Even parents who have homeschooled during the elementary years ask this question. For those new to homeschooling, the 1st step begins with researching homeschool law in your state. Once you have those answers, being to examine the pros and cons of your decision.
Concerns About Homeschooling in Middle School
What will be the impact of homeschooling during middle school? We discussed socialization in Part 1 of this 2-part series. In addition, you may be thinking:
- Will my child fall behind academically?
- What does my child need to be prepared for the high school years?
- Do I have the knowledge to teach increasingly advanced subjects?
- How expensive are the materials I’ll need?
- Should I use online resources?
- How will he or she continue to participate in sporting activities?
- How will they maintain social contacts?
- How will I address new or ongoing behavior issues?
- What if my child doesn’t want to homeschool?
The Shift From Elementary to Middle School
As we approached the end of 5th grade, I realized what we were doing was going fine. We had a well-organized support system with other homeschoolers. My sons had activities they were involved in which would be disrupted if we moved to a traditional school.
My homeschooling abilities and knowledge had matured. I realized we just needed to keep doing what we were doing. All my freak outs over middle school proved to be unfounded.
A huge fear is not keeping up with the ‘academic’ Joneses. Many folks who bring kids home to school try to match the pace and subject matter of the district or school they withdrew from.
I address the issue in Will My Child Fall Behind if I Homeschool. After reading it, I’m sure you’ll have a better feeling about stepping outside the educational box we are all used to.
Homeschool law in your state will help you understand which subjects are important to cover in middle school to be ready for high school. If you fear your educational level or knowledge base impacts your ability to teach middle school, my free worksheet provides a way to think through options available to you.
Download it now. Homeschooling Middle School Options
Unless you opt to use free computer equipment and materials provided by an online public school, there will usually be a cost involved. However, there are budget-friendly ways to homeschool middle school. Do not feel that online resources are your only option!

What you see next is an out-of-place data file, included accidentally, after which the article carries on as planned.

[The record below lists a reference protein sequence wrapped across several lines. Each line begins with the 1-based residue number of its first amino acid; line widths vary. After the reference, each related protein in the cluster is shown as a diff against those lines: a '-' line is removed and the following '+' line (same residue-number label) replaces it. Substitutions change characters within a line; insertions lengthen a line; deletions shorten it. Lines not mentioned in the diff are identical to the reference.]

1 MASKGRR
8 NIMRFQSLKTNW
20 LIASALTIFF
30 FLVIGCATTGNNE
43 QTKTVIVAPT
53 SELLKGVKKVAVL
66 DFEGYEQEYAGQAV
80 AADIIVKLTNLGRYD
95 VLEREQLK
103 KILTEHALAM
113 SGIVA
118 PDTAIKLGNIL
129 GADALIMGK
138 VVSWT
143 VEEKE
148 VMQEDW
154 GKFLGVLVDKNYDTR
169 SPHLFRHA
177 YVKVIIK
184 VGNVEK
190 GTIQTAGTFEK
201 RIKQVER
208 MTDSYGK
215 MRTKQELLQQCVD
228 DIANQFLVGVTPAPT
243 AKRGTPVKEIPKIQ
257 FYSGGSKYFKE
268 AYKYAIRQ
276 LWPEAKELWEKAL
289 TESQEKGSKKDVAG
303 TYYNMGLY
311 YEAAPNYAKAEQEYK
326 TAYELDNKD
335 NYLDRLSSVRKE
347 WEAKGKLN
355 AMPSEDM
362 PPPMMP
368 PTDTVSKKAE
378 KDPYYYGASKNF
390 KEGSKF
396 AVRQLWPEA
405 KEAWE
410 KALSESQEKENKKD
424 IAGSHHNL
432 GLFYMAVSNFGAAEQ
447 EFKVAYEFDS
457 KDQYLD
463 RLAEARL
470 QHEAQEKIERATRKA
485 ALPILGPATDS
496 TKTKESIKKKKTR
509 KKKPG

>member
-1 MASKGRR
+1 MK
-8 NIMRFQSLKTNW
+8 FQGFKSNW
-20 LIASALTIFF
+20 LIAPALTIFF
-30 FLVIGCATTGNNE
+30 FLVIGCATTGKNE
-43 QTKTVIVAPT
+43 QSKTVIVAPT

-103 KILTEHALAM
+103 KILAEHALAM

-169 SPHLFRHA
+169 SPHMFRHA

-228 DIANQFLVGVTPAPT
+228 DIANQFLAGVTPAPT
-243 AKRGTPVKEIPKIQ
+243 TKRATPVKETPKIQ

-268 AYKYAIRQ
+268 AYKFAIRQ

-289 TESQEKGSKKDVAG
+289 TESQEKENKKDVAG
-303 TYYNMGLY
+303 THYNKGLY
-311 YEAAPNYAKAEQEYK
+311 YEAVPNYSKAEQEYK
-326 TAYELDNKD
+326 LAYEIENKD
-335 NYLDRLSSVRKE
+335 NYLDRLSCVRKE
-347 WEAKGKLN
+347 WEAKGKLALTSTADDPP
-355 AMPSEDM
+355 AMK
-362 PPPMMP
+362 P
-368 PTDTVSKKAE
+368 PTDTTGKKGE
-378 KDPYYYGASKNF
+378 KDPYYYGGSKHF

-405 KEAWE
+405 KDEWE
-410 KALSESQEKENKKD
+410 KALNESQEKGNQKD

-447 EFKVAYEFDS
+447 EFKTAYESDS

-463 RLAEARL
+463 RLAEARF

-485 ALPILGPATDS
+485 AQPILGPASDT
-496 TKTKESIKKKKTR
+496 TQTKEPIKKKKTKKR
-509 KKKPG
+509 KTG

A simple search on Pinterest with the words ‘homeschool middle school science for free’ will bring up more ideas than you can count. There are library books, YouTube videos, online dissection labs, and TED talks free for your use as well as printable worksheets related to reading material.
Perhaps you have a student who is excelling in community sports activities and is about to age out. Some states allow homeschoolers to participate in public school athletics as well as band or orchestra. Usually, you must have documentation proving you have homeschooled for at least one year.
In other states, the right to participate is hotly debated and not yet allowed. So, homeschoolers have done what we do. We have banded together to create opportunities.
There are now homeschool sports teams actively competing in: soccer, volleyball, basketball, and archery. In fact, archery teams in my home state routinely win on the national level. Perhaps your colder state has an ice hockey team? Google it and find out!
I have a young friend (homeschooled grad) who is a freshman at Stetson University. She is on scholarship as a cheerleader because she was a gymnast during her homeschool years.
Do you need a sport for your homeschooler and can’t find one? Contact an existing team. Ask how they got started!
Sports are not the only social contact available to our middle schoolers. My sons participated in homeschool orchestras, yearbook staff, fencing classes, tennis lessons, martial arts classes, art classes, and literature study groups.
In our home community, we had options for history activities, science activities, hiking groups, roller skating days, teen game nights, and community scavenger hunts to name a few. If you can’t find those activities, reach out to others and plan them. When one person steps out, others will follow.
It can be so challenging to address behavior issues and children who adamantly oppose homeschooling.
For those families, the decision may involve pulling up your big girl and/or big boy panties to go against your child’s wishes. That’s why we get paid the big bucks as parents – to make hard and unpopular decisions. However, when we make them, we have to mean them. We also need to believe in our abilities to stay the course – even when a kid keeps kicking up a ruckus in response
With time and the support of others around you, homeschooling is a viable middle school option – even for families whose kids are reluctant to embrace the change.
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If you have a question, contact me now. I’ll answer you personally within two business days!